Sidnaya Prison is a military prison of the Syrian Ministry of Defense, run by the military police, located near the town of Sidnaya, north Damascus, about 30 km from the heart of the capital.
The prison in Damascus Rural Province is notorious for being one of the most egregious Syrian prisons, where prisoners are subjected to the harshest forms of torture, including sexual abuse, and harm through sensitive physical locations, according to the association of prisoners and missing persons in Sidnaya Prison, which talked about the detention procedures in this prison, considered as major centre for the detention and forced concealment of political detainees subjecting them to fatal living conditions.
The report was based on interviews with former detainees in this prison, which revealed how the security establishment interrogated the detainees using physical and psychological torture. The report confirms that, after 2011, the Syrian regime has resorted to the Military Court for the prosecution of civilian detainees. The Military Court lacks the minimum conditions for a fair trial.
The Association also reported on the existence of resolutions of the ruling regime stipulating the “seizure of the property of detainees after the seizure of their liberty”. The report revealed the corruption of senior State officials, as well as the existence of a large network of officials, powerful persons and some judges and lawyers who carry out financial extortion of the families of detainees and forcibly disappeared, in exchange for visits to places of detention or promises of eviction.
During the war, dozens of prisoners were taken at night from their cells to the basement where they were subjected to the most heinous torture before being executed. The victims’ bodies are then trucked and buried in mass graves on military land outside Damascus. Former prisoners have spoken of an endless spiral of torture: They also reported being beaten with plastic hoses, silicone bars, wooden sticks and burning with cigarette butts. Others were forced to stand in the water and receive electric shocks.
In 2017, Amnesty International published a report entitled Human Slaughterhouse, in which it reported on the conditions of detention, torture and death in Sidnaya prison, based on testimony from former prisoners, officers and dissident guards, and estimated that between 5,000 and 13,000 people were executed by the regime by hanging in Sidnaya prison between 2011 and 2016.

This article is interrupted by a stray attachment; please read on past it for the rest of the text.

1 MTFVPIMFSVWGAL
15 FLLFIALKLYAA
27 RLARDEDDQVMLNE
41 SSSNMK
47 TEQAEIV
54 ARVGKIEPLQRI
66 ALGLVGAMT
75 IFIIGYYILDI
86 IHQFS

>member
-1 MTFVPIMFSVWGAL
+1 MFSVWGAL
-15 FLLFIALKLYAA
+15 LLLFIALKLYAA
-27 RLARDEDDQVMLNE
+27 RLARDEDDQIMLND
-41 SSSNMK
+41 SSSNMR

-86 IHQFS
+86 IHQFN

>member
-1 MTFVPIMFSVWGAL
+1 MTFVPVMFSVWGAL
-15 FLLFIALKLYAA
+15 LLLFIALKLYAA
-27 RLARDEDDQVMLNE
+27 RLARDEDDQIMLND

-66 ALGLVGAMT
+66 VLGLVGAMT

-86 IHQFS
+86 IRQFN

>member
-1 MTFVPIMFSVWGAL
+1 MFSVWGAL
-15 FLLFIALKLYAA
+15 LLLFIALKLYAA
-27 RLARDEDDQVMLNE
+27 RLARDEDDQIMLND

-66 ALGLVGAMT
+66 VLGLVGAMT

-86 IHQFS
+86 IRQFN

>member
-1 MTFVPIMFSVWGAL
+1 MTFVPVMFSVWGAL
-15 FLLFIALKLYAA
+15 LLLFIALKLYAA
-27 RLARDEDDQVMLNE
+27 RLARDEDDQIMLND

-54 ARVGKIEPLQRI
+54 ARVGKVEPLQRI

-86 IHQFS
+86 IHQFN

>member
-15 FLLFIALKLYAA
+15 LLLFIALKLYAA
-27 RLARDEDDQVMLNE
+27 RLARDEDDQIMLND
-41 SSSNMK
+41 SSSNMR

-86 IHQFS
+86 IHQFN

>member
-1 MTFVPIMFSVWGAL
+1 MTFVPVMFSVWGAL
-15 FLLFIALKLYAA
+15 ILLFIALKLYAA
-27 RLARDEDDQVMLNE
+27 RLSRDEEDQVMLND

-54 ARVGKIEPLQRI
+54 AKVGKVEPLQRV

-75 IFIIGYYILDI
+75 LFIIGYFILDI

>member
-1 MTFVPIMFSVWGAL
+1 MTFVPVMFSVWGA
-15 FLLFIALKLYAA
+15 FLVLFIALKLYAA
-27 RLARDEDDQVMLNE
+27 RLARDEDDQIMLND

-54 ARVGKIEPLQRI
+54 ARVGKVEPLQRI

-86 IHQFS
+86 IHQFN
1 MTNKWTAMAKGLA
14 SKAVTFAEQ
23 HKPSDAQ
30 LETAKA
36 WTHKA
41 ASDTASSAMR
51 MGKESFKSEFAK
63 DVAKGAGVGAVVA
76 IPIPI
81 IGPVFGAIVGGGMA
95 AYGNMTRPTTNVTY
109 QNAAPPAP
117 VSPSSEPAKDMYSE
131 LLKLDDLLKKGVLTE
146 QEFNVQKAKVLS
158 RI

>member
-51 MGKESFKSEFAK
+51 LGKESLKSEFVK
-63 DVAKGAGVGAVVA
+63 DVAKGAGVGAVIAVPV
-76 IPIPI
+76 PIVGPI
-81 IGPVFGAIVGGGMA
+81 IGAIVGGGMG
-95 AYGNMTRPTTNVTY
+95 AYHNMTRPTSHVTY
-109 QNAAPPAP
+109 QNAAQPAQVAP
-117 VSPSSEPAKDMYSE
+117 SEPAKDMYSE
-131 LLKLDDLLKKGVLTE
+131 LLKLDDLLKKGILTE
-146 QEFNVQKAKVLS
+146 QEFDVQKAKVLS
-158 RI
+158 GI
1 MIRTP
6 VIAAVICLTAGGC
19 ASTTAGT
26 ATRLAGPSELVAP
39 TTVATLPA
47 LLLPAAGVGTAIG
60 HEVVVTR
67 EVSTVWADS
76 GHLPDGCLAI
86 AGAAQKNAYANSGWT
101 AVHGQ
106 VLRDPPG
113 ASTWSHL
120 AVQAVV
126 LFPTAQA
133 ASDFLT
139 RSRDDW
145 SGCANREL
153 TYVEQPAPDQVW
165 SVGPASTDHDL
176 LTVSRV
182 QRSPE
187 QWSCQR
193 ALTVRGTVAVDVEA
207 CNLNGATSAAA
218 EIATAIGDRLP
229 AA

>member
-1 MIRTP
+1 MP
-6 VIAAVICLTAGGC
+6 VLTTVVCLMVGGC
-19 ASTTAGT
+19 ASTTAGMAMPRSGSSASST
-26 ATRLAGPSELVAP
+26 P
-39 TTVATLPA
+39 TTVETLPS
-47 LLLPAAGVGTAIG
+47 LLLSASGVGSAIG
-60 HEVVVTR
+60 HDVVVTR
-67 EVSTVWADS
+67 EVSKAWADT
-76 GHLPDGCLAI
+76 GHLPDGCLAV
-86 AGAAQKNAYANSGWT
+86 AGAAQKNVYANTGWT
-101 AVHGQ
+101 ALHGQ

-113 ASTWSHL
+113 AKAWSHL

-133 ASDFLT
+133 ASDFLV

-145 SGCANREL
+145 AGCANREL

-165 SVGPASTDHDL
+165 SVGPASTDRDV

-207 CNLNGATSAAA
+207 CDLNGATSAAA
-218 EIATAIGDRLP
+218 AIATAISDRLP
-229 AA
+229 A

Human rights organizations should work purely humanitarian
One journalist, Milad Shahabi (who has two brothers in Syrian prisons), asked that the testimony of prisoners who leave the prisons alive be a factor of pressure from the international community on the State, forcing the latter to allow international organizations to enter Sidnaya prison and examine the facts on the ground. He also called for the occasional exchanges of prisoners between the regime and armed groups to include political detainees in Sidnaya prison, not just Adra prison.
The international community has so far failed to open this issue despite its importance and tragic repercussions, especially since all the regime’s detention facilities are like human slaughterhouses. According to a human rights defender (Haytham Menna), the Office of the United Nations High Commissioner for Human Rights (OHCHR) did not act when it was asked more than once to intervene for the 36 serious cases brought to Sidnaya prison before the Syrian war. Cases were sentenced in field courts and never subject to a court ruling, some twenty years ago, on charges of belonging to the Muslim Brotherhood movement.
International and Arab human rights organizations focus on Adra prison detainees, considering the injustice inflicted on them as a result of their struggle to revive a civil society demanding the overthrow of the regime and the peaceful transition to democracy.
It can be said that the conditions of Syrian prisons are no different from those in Egypt, Iraq, Palestine, Saudi Arabia, Tunisia, Yemen and other Arab countries.
However, the worst reputation is not for Al-Hayer prison in Saudi Arabia, nor the Egyptian or Iraqi prisons, but rather the Syrian prisons, because the lack of honesty and transparency in the Syrian security services made people accept any news. So did some human rights organizations that work with political agendas, which led to a conflict in the number of detainees in prisons. The weakness of the human right organizations working without political agenda contributed as well to this confusion about numbers.
The use of politics in a sensitive rights issue requires every effort to uncover its facts, although reporting about human rights violations is not a point of view. It is first and foremost a moral trust and a legal responsibility.
In a statement, the National Coalition said that there was no value in international legitimacy if the international community did not deal with this file with a human and legal sense. The coalition urged the international community to do what is necessary to ensure that international human rights organizations have access to the regime’s prisons in order to control the conditions of civilians ‘detention. Several humanitarian organizations and human rights networks also issued statements and reports on the occasion of the “ International Day in Support of Victims of Torture”, calling the international community for a firm attitude towards the torture of detainees in Syrian prisons.
Rights organizations must fight tirelessly for the release of all prisoners of opinion, improve the conditions of poor prisons in Syria, and demand that the tragedy of Sidnaya prison be investigated and that the conditions of this and other prisons on Syrian territory be reformed.